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Thread: Jeep Renegade Pinch Seam Trimming to Clear Bigger Tires Write-Up

  1. #1
    Administrator wayoflife's Avatar
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    Jeep Renegade Pinch Seam Trimming to Clear Bigger Tires Write-Up

    After installing our new 1.5" Daystar Lift and a set of 225/75R16 Cooper Discoverer STT Pro mud terrain tires on our Jeep Renegade Trailhawk, we found that we had a some some minor rubbing at about a 3/4 turn of the steering wheel. After giving things a closer look, we found that the rubbing was being caused by the edge of the front tires making contact with dimples on the plastic fender liners. Apparently, these dimples exist because of a pinch seam located directly behind the liners and if we were going to address the rubbing we had, we were going to have to do some trimming. In this short write-up, you'll get to see where the problem spots are and what you will need to do to do to fix it.

    What you will need
    • Phillips Screwdriver
    • 10mm Socket
    • Ratchet
    • Vice Grips
    • Angle Grinder
    • Cut Off Wheel
    • Flap Disc or Flat File
    • Heat Gun
    • Gloves
    • Eye Protection
    • Chassis Paint
    • Marker
    • Bungee Cord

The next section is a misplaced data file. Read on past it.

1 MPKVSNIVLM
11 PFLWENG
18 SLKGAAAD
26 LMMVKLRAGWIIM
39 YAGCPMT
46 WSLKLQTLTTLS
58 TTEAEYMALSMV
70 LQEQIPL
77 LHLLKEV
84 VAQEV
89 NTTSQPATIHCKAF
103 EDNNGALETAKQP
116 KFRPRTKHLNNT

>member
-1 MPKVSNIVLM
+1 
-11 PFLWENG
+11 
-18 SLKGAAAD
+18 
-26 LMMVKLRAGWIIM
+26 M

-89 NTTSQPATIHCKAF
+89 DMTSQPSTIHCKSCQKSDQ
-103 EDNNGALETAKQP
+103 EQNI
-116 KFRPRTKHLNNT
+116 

Instructions
    Here's a shot of the driver side front tire right where the edge of it makes contact with the dimple on the fender liner.


    Looking up behind the fender liner, you can see the pinch seam that the dimple is created for.


    1. While we used a lift to help make it easier to photograph this install, all you will need is a floor jack, a pair of jack stands and wheel chocks. To begin your install, simply place the wheel chocks up against your rear tires, lift the front of your Renegade until the tires are off the ground and then set it back down on jack stands positioned under the frame rails and just behind the front tires.


    2. Using a 17mm socket, remove the lug bolts securing the front wheels to your Renegade.


    3. Remove your wheels and then lay them flat under the frame rails of your Renegade for extra safety. You can now get a better look at the dimple you will need to address.


    4. Starting on the driver side of your Renegade, use a phillips screwdriver, remove the screw securing the fender liner to the base of the rocker trim.


    5. Using a 10mm socket, remove the 2 plastic nuts securing the rear half of the fender liner to the body of the Renegade.


    6. Pull the fender liner back then hold it out of the way using a bungee cord as shown.


    7. Using a marker, draw a line across the corner of the pinch seam where you will be cutting it off.


    8. Using a grinder with a cut off wheel, proceed to score the corner of the pinch seam where you drew your line.


    9. Grab the corner of the pinch seam with a pair of vice grips and then work it back and forth until it breaks free.


    10. Clean up the rough edge with a flap disc or flat file and then touch up the exposed metal with some chassis paint.


    11. Release the plastic fender liner from the bungee cord and then soften up the dimple by heating it up with a heat gun as shown.